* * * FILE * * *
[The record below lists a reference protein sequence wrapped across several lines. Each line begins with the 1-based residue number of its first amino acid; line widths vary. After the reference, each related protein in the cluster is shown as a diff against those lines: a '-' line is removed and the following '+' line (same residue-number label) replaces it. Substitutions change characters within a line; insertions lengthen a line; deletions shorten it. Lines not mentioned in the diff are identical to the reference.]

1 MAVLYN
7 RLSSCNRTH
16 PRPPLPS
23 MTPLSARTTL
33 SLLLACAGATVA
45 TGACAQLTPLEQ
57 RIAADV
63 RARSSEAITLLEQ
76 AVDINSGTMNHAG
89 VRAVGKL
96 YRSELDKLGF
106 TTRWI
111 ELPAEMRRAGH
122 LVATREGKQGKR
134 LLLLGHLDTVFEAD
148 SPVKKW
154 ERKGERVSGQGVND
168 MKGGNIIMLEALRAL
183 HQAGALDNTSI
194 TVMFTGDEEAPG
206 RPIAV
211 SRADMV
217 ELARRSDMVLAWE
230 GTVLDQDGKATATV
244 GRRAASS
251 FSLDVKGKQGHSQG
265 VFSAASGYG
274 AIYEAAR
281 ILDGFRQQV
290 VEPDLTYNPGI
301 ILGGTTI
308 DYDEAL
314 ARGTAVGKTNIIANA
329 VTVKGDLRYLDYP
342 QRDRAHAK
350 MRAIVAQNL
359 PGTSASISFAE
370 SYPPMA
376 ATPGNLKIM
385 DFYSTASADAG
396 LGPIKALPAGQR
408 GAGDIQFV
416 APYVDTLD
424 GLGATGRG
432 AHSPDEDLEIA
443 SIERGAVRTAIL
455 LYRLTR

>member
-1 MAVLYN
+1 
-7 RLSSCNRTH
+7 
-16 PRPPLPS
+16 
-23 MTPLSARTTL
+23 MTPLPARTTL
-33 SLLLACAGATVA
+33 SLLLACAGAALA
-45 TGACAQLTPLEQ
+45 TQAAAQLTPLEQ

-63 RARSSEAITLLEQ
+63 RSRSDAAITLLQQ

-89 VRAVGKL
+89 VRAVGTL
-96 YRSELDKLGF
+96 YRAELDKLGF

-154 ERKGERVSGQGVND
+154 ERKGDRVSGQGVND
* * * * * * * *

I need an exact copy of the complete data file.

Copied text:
[The record below lists a reference protein sequence wrapped across several lines. Each line begins with the 1-based residue number of its first amino acid; line widths vary. After the reference, each related protein in the cluster is shown as a diff against those lines: a '-' line is removed and the following '+' line (same residue-number label) replaces it. Substitutions change characters within a line; insertions lengthen a line; deletions shorten it. Lines not mentioned in the diff are identical to the reference.]

1 MAVLYN
7 RLSSCNRTH
16 PRPPLPS
23 MTPLSARTTL
33 SLLLACAGATVA
45 TGACAQLTPLEQ
57 RIAADV
63 RARSSEAITLLEQ
76 AVDINSGTMNHAG
89 VRAVGKL
96 YRSELDKLGF
106 TTRWI
111 ELPAEMRRAGH
122 LVATREGKQGKR
134 LLLLGHLDTVFEAD
148 SPVKKW
154 ERKGERVSGQGVND
168 MKGGNIIMLEALRAL
183 HQAGALDNTSI
194 TVMFTGDEEAPG
206 RPIAV
211 SRADMV
217 ELARRSDMVLAWE
230 GTVLDQDGKATATV
244 GRRAASS
251 FSLDVKGKQGHSQG
265 VFSAASGYG
274 AIYEAAR
281 ILDGFRQQV
290 VEPDLTYNPGI
301 ILGGTTI
308 DYDEAL
314 ARGTAVGKTNIIANA
329 VTVKGDLRYLDYP
342 QRDRAHAK
350 MRAIVAQNL
359 PGTSASISFAE
370 SYPPMA
376 ATPGNLKIM
385 DFYSTASADAG
396 LGPIKALPAGQR
408 GAGDIQFV
416 APYVDTLD
424 GLGATGRG
432 AHSPDEDLEIA
443 SIERGAVRTAIL
455 LYRLTR

>member
-1 MAVLYN
+1 
-7 RLSSCNRTH
+7 
-16 PRPPLPS
+16 
-23 MTPLSARTTL
+23 MTPLPARTTL
-33 SLLLACAGATVA
+33 SLLLACAGAALA
-45 TGACAQLTPLEQ
+45 TQAAAQLTPLEQ

-63 RARSSEAITLLEQ
+63 RSRSDAAITLLQQ

-89 VRAVGKL
+89 VRAVGTL
-96 YRSELDKLGF
+96 YRAELDKLGF

-154 ERKGERVSGQGVND
+154 ERKGDRVSGQGVND